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Rotting meat smell and tooth pushed into maxillary sinus

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I had a tooth removed some years ago and the dentist snapped off part of the root and pushed in into my sinus (maxcillary I believe). I was sent to Hospital to have a scan on it which confimed it was there but that there was a strong possibility that as it was only just sticking through it would cause no issue. Unfortunately this was not the case. Some six months later i started to notice a smell when I sniffed similar to rotting meat. I went to a doctor and he thought it was an infection in my nose and gave me antibiotics. This worked for the short term but the smell returned. I was x rayed again and told the bit of tooth was in sinus completely now rattling aabout and causing the infection. I was told I would need the Caldwell Luc operation which to be frank looked scary. Anyway this didn't happen as i managed to blow my nose harder and harder until finally (after two months) the root fell out of my nose! I felt so much better and for the last three months (after another dose of antibiotics to be sure any infection still in there was killed) I have been fine but in the last few days i have noticed a return of the smell ,only faint this time but still there.  What are my options and what else could it be?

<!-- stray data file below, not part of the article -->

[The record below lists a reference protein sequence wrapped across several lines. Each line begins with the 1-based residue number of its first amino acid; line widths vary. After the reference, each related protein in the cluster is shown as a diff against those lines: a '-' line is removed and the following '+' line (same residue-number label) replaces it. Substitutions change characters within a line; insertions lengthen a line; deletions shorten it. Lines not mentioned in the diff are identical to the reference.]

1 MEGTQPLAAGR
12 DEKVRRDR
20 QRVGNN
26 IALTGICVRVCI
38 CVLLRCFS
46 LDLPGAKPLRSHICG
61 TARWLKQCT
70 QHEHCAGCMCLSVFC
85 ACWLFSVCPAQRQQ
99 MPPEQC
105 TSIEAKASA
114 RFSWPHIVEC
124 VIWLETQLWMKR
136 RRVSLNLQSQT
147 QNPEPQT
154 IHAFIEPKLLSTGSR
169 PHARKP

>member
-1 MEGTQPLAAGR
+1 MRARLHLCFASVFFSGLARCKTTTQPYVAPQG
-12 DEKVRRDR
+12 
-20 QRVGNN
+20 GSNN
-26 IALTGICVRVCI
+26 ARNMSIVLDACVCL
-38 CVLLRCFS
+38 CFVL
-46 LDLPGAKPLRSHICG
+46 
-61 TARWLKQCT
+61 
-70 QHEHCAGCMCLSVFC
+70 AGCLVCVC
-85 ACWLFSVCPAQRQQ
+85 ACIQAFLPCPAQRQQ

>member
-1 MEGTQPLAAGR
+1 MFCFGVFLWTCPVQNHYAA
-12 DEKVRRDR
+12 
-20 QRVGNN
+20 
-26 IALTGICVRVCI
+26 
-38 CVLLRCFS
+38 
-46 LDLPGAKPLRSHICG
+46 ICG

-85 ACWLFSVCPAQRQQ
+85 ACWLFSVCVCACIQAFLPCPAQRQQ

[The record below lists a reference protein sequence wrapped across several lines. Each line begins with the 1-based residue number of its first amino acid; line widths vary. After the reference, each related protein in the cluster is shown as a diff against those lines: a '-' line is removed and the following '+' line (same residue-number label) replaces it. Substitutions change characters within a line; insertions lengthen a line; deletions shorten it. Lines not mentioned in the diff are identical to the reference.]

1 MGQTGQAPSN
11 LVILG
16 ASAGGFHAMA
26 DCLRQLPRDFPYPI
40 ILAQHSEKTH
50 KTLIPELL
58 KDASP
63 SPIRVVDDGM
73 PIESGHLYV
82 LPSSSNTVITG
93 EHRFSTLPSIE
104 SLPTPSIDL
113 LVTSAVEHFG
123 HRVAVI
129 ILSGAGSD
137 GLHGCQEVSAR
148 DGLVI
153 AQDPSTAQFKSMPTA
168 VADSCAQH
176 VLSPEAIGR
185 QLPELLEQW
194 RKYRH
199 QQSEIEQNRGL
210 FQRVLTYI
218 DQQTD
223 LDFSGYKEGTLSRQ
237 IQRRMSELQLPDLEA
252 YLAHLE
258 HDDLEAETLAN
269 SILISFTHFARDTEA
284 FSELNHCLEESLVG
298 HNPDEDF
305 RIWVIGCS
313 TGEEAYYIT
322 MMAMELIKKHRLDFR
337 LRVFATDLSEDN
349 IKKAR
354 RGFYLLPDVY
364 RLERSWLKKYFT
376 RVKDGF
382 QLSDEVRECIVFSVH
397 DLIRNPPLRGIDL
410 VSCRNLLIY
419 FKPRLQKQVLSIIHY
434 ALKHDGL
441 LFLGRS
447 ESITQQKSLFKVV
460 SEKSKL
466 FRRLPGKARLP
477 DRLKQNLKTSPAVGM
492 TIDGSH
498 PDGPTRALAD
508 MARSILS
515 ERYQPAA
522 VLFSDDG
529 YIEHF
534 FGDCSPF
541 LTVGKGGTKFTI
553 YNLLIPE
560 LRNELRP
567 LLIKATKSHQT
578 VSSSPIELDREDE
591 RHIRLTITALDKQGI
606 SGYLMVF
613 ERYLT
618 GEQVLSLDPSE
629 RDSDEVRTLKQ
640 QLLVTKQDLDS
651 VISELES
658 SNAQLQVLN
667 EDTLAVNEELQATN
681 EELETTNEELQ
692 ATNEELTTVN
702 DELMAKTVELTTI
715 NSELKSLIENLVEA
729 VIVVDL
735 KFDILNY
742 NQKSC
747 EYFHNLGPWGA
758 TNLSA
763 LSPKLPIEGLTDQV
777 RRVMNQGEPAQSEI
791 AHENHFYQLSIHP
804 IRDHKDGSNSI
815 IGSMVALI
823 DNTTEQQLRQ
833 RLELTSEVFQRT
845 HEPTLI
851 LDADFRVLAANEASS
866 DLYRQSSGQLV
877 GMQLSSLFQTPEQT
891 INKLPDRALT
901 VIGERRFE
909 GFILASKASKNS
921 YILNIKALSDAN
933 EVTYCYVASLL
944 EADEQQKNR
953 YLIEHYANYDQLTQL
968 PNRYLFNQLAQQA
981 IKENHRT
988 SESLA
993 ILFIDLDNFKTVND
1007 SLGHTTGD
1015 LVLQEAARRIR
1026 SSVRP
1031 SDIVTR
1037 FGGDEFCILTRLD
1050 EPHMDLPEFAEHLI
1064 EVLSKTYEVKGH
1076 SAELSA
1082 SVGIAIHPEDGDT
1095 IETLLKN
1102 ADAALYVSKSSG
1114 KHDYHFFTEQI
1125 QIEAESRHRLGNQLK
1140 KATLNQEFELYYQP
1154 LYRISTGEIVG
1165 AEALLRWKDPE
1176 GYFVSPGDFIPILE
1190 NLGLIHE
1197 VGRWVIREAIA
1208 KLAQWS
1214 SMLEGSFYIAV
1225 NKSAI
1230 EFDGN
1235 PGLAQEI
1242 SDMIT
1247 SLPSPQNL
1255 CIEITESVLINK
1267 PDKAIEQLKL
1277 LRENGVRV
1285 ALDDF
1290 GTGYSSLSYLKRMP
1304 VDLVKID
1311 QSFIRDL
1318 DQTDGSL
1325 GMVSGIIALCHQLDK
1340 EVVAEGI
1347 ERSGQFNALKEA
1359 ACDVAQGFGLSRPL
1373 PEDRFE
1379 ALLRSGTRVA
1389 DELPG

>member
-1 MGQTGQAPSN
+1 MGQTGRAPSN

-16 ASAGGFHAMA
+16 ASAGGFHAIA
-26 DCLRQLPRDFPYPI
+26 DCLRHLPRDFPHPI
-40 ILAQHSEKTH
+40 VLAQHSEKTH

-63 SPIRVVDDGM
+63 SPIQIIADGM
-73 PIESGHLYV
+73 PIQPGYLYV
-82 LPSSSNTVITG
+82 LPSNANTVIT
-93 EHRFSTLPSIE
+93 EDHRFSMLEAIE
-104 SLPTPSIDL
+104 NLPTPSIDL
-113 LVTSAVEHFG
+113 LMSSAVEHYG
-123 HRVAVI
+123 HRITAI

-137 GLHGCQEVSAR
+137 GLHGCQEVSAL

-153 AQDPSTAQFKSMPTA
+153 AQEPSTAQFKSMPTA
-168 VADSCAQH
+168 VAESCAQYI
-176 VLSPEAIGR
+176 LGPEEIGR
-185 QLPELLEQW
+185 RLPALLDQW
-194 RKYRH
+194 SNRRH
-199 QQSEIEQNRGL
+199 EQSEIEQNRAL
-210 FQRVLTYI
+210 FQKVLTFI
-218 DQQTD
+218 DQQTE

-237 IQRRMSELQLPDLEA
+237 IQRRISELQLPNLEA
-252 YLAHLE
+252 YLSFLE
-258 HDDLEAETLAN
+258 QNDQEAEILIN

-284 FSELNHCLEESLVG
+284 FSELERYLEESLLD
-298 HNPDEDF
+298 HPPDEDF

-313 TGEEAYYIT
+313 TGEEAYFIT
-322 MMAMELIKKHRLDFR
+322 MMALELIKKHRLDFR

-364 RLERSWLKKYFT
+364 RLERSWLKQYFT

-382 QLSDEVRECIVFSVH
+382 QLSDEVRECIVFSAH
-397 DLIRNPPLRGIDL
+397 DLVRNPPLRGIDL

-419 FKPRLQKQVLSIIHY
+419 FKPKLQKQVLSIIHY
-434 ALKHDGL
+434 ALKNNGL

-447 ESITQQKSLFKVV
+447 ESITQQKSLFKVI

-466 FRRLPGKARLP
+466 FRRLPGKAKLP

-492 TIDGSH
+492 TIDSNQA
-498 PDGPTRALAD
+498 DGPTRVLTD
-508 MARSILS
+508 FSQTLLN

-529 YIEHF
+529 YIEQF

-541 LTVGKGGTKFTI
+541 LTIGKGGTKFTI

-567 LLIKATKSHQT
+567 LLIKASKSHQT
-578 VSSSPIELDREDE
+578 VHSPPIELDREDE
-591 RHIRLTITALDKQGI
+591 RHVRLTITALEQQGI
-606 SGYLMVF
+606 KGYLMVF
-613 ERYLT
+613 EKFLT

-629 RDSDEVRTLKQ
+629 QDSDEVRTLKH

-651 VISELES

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Category: Family Physician-GP
 25 Doctors Online

I understand your concern and assure you there is nothing to worry about. From what you have mentioned, this is one of those rarest cases, wherein accidently during surgical removal of the Maxillary 1st Molar, the root facing the palate known as the palatal root it has a chance of going into the maxillary sinus if the dentist is not careful. Now that you have mentioned that the root has come out through forceful sneezing and smell is still persistent it could be probably due to an abscess in the sinus. There is no infection because it would be associated with pus discharge and swollen appearance. If the smell persists then it could be due to the decay of surrounding teeth.

I would suggest you to get an investigation done called Orthopantamograph (OPG), which gives a description of the upper and lower jaws. In addition he would also need CT scan of the skull. This can give you a clearer picture. You can also use higher dose of antibiotics like Taxim o 200 mg twice a day after food for 5 days.

Dr. John Monheit
Category: Family Physician-GP
Residecny: North Colorado Family Medicine
Medical School: The Chicago Medical Center
Dr. John Monheit and 4 other Medical Specialists are ready to help you

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